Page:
Impermanence (Episode 9: Embracing Impermanence, Episode 10: Guided Meditation — Embracing Impermanence) means that things are always changing. If I’m at peak annoyance, I can know that the direction my mind will move is toward feeling less annoyed, forgiving, and later, to calm. It’s inevitable. No one stays angry forever. It takes effort to remain angry.
And then there’s cause and effect to consider too, the topic from the last two weeks (Episode 11: Mental Cause and Effect, Episode 12: Guided Meditation — Mental Cause and Effect). The way I react didn’t come out of nowhere. It’s part of my conditioned behavior, patterns with my partner and family, ones I had in prior relationships, ones learned growing up, or through society, through evolution. You can even follow the endless chain of cause and effect back to the birth of the universe, how your interconnection to everything that exists has lead you to this moment of feeling frustrated and angry and overwhelmed right now. A sense of perspective and even wonder like this can transform your self-focused feelings of anger and isolation into one of vast interconnectedness.
Another powerful approach that leverages a bigger view is through compassion. You can use your disturbances to think about all the other people feeling the same way right now. We’re all in the same boat. This is the last, powerful antidote, that fast-forwards beyond where we are on A Skeptic’s Path, which we had a small taste of in Episode 8: Combatting Coronavirus Fear with Compassion.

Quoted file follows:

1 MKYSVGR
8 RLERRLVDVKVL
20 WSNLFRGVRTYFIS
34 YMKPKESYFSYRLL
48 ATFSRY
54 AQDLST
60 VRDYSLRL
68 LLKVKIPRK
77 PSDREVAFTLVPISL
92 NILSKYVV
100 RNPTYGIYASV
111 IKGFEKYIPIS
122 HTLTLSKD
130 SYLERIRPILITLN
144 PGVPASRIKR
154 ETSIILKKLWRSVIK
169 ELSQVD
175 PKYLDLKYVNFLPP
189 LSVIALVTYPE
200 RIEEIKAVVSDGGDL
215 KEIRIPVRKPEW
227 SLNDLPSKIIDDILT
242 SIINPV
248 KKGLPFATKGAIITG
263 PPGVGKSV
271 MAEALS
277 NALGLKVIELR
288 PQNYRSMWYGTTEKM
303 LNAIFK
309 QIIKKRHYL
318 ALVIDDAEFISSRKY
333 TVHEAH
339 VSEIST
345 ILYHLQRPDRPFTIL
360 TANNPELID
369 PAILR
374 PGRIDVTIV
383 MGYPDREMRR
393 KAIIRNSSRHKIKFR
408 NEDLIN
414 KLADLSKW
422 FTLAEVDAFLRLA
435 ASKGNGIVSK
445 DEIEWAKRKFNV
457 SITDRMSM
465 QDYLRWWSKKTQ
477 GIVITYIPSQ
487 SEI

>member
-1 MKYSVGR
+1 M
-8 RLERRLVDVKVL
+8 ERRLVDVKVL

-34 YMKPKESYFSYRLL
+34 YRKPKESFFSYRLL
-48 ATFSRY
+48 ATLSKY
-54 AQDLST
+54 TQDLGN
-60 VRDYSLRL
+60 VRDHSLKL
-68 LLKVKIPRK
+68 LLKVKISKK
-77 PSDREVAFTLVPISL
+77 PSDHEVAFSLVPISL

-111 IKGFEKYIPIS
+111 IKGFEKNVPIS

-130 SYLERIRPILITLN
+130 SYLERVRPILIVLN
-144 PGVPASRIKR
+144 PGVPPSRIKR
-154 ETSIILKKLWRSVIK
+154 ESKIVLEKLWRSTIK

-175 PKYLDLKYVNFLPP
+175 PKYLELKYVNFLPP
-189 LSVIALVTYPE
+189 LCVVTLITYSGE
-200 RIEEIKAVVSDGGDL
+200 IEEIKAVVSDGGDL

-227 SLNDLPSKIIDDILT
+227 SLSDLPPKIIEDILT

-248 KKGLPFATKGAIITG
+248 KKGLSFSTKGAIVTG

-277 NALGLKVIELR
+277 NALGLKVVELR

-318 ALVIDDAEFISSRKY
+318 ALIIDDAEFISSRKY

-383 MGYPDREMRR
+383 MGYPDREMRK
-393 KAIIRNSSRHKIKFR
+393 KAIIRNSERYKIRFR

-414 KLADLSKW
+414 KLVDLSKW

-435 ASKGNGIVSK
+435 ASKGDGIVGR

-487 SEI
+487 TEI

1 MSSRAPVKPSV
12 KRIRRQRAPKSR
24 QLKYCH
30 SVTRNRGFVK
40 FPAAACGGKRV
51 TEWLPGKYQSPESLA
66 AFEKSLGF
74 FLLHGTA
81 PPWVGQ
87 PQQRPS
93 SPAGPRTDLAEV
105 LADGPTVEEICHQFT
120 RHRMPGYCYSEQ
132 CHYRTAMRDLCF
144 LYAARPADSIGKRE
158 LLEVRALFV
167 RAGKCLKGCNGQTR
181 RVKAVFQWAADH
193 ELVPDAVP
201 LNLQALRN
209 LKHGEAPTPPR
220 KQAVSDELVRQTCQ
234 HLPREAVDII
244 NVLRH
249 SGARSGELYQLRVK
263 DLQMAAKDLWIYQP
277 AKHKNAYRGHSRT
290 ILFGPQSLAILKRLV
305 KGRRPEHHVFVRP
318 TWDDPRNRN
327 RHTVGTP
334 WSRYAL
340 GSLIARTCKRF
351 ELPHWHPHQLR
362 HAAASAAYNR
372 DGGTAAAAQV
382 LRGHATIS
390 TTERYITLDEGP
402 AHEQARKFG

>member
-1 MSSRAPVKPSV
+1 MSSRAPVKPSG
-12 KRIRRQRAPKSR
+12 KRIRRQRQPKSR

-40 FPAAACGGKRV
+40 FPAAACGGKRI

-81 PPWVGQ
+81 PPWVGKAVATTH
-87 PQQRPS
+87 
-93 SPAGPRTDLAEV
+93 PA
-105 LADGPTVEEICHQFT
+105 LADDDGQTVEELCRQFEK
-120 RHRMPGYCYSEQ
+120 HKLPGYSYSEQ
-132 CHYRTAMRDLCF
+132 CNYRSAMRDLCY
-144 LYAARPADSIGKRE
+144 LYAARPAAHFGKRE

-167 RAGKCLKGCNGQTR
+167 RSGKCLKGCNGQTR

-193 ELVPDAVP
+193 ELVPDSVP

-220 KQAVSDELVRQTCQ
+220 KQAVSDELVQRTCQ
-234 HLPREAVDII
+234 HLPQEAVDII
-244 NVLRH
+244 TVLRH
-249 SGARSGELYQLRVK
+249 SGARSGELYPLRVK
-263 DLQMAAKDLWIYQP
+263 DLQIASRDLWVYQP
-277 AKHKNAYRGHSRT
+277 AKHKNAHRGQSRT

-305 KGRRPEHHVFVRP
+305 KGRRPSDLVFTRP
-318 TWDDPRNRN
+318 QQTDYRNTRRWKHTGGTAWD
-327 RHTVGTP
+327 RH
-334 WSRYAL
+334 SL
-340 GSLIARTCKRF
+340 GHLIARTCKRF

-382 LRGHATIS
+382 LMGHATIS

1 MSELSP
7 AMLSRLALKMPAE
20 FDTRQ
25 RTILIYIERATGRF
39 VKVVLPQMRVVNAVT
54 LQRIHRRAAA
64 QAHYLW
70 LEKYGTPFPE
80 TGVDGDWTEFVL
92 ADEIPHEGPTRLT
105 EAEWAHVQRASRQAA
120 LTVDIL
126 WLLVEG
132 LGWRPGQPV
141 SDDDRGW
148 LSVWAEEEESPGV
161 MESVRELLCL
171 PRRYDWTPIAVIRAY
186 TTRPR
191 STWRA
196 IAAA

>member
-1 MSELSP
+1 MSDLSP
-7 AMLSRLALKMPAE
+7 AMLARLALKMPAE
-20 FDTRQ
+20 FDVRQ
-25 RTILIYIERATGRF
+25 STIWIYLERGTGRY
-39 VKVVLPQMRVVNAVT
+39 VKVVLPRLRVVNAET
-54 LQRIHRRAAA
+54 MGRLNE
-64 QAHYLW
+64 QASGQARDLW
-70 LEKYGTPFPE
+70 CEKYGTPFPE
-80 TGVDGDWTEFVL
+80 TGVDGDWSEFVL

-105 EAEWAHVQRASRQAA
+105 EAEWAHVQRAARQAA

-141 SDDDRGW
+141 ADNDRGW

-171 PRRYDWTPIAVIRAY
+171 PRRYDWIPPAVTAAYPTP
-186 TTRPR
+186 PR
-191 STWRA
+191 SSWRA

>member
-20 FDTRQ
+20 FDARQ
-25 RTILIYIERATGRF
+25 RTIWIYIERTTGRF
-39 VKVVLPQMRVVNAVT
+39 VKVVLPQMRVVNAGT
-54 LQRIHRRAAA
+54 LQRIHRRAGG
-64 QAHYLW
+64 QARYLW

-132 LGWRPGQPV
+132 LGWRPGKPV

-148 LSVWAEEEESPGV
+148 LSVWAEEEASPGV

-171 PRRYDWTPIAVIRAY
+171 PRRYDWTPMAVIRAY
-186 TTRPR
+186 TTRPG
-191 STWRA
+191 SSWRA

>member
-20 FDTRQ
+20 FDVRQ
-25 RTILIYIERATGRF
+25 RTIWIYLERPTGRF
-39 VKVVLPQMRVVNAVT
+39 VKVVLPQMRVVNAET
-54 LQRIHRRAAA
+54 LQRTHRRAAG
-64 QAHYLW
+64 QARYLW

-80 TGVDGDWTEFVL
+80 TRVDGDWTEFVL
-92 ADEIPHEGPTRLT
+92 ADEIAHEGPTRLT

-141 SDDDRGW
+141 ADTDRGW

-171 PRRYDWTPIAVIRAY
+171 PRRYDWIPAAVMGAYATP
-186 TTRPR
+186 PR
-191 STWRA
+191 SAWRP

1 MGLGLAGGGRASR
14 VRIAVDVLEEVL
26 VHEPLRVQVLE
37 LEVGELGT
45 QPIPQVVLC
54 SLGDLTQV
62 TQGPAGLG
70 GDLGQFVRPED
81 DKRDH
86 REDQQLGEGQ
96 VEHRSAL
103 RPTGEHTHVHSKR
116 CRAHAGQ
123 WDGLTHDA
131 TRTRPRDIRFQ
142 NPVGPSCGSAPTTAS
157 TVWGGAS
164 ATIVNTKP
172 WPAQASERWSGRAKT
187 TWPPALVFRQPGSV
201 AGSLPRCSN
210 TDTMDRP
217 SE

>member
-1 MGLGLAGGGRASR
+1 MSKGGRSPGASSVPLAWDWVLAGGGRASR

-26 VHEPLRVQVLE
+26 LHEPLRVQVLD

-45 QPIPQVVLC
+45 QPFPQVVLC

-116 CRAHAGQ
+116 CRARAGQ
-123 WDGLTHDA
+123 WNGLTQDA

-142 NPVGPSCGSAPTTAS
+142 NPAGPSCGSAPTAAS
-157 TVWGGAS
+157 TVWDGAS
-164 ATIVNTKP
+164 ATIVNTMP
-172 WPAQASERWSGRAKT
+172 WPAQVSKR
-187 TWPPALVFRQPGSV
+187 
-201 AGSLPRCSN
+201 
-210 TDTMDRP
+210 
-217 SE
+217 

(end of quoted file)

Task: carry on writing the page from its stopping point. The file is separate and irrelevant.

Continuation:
I can use my disturbing feelings to feel compassion for so many others who are feeling the same way. And these feelings can lead me to compassion also for those who are worse off: big families packed into vast apartment complexes in Italy, in China, in New York; immigrant families here in America who’ve lost their jobs and have no way to earn money for food, rent, or medicine; people who’ve lost their health insurance, people who’ve lost their jobs; people feeling the same as me, people feeling worse. We’re all in the same boat, and I couldn’t feel as close to them without this taste of suffering that helps me better understand theirs.